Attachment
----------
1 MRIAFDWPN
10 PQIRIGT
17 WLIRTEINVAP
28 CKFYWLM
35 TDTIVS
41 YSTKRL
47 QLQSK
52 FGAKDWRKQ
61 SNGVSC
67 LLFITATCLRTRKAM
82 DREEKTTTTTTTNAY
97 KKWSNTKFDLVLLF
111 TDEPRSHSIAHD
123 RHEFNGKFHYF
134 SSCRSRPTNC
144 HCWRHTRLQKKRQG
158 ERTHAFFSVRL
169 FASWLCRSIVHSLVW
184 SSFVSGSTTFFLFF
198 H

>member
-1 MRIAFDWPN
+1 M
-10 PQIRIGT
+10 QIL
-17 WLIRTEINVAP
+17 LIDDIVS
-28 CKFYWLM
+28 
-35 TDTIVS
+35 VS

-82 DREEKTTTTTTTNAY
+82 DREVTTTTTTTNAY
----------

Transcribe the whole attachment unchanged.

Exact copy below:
1 MRIAFDWPN
10 PQIRIGT
17 WLIRTEINVAP
28 CKFYWLM
35 TDTIVS
41 YSTKRL
47 QLQSK
52 FGAKDWRKQ
61 SNGVSC
67 LLFITATCLRTRKAM
82 DREEKTTTTTTTNAY
97 KKWSNTKFDLVLLF
111 TDEPRSHSIAHD
123 RHEFNGKFHYF
134 SSCRSRPTNC
144 HCWRHTRLQKKRQG
158 ERTHAFFSVRL
169 FASWLCRSIVHSLVW
184 SSFVSGSTTFFLFF
198 H

>member
-1 MRIAFDWPN
+1 M
-10 PQIRIGT
+10 QIL
-17 WLIRTEINVAP
+17 LIDDIVS
-28 CKFYWLM
+28 
-35 TDTIVS
+35 VS

-82 DREEKTTTTTTTNAY
+82 DREVTTTTTTTNAY